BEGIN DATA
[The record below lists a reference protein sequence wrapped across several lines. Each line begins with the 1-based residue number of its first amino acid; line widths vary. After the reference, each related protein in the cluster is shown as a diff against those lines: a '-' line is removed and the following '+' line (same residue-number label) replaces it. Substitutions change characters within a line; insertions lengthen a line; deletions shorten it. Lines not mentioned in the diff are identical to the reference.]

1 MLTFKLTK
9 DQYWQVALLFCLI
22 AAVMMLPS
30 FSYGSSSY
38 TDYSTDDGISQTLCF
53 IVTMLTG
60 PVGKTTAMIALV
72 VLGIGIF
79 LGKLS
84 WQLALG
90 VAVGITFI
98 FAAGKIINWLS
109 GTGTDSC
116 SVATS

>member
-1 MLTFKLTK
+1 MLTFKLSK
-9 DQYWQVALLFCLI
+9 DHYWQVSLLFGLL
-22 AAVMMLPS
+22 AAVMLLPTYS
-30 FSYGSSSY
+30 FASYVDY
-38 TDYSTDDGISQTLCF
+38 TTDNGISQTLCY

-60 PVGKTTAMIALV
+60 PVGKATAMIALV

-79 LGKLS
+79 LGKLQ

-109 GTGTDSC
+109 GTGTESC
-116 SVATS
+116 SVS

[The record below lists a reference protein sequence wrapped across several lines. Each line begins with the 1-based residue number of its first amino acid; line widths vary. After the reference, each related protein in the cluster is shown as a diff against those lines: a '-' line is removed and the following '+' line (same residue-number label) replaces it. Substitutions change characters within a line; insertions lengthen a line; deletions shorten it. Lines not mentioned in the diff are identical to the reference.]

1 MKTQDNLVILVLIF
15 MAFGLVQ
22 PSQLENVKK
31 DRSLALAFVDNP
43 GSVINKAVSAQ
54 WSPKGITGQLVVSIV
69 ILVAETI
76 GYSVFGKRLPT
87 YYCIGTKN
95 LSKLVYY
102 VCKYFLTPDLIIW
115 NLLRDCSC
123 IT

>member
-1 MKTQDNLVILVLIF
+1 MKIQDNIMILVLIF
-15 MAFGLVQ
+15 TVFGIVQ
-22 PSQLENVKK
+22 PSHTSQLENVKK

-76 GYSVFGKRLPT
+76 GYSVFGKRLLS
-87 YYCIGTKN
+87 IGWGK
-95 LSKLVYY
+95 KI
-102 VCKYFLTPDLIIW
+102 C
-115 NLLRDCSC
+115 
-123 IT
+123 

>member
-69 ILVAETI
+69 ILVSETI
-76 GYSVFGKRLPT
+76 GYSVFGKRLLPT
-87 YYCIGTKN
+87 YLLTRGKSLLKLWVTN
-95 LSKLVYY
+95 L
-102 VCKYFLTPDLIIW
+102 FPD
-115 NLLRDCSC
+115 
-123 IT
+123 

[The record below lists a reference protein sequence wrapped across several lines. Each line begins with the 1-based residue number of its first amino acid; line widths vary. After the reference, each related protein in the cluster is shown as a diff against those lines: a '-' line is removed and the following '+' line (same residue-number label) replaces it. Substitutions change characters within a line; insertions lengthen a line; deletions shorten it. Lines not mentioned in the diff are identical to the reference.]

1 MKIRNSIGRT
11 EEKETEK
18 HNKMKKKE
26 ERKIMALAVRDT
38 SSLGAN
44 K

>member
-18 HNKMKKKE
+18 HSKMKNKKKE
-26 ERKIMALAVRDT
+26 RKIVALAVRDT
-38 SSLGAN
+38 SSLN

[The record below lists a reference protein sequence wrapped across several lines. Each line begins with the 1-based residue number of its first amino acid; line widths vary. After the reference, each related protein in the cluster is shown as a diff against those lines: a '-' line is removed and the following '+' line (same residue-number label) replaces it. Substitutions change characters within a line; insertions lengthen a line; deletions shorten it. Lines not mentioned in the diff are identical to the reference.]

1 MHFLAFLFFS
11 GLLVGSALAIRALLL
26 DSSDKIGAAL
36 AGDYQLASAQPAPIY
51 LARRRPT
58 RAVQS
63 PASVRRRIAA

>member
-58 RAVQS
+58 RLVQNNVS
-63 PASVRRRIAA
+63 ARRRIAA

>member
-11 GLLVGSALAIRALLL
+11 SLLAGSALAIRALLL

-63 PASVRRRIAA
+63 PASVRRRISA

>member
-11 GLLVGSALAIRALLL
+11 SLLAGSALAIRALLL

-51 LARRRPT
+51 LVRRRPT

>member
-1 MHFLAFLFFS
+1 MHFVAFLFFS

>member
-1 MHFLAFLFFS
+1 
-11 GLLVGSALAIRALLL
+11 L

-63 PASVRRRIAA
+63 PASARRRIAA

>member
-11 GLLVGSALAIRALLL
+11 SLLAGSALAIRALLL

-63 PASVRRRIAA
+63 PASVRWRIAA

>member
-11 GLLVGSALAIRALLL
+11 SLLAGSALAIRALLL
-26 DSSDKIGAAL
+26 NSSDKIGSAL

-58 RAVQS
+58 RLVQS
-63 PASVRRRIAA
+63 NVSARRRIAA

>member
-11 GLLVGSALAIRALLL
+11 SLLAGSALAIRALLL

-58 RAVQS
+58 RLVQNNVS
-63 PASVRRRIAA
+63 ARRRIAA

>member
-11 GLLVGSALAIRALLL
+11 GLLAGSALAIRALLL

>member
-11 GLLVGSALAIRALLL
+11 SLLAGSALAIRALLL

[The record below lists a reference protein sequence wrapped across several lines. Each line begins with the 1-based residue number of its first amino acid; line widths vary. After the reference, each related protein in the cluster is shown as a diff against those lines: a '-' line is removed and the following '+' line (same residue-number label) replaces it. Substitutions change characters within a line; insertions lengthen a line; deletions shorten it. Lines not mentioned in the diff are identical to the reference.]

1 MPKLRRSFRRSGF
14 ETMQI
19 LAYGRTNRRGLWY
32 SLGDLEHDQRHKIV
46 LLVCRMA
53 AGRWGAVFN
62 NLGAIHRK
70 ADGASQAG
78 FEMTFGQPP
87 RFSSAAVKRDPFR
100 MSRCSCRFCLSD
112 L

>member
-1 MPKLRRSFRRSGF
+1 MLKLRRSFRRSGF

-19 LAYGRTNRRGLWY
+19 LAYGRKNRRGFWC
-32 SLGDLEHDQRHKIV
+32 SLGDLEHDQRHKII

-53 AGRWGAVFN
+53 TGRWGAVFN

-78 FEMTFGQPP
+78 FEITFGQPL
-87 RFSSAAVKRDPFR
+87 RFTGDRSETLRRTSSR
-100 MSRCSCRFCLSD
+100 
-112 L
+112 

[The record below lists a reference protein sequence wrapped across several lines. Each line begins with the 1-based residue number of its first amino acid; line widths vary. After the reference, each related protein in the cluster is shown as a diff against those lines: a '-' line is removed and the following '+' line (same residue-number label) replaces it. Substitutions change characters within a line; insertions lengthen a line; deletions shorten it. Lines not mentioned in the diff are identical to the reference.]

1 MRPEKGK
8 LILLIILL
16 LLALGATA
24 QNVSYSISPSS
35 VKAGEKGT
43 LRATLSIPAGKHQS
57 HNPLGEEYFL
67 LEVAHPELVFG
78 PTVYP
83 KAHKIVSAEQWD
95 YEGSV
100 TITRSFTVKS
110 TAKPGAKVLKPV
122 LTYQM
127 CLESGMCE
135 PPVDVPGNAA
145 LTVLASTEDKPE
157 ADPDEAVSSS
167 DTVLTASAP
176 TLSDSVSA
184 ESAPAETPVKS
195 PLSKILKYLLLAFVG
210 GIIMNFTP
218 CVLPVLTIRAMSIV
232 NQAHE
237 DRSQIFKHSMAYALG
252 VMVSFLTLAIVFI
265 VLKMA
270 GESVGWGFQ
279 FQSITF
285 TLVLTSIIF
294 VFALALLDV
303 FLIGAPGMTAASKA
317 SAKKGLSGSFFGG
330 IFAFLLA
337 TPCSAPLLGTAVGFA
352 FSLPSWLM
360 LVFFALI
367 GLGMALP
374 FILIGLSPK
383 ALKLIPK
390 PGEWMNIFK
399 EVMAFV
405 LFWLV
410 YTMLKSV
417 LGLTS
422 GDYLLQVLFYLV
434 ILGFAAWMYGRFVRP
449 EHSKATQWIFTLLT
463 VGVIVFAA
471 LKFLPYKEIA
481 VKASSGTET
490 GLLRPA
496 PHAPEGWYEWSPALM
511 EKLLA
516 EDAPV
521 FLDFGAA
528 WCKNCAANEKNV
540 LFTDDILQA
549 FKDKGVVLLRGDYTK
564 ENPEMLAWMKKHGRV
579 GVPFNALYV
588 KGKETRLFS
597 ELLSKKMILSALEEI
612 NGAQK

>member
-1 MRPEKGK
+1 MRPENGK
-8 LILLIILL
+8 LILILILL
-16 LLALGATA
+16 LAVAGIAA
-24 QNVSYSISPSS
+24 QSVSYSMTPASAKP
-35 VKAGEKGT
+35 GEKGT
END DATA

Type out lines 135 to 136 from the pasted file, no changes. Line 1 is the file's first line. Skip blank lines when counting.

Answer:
>member
-11 GLLVGSALAIRALLL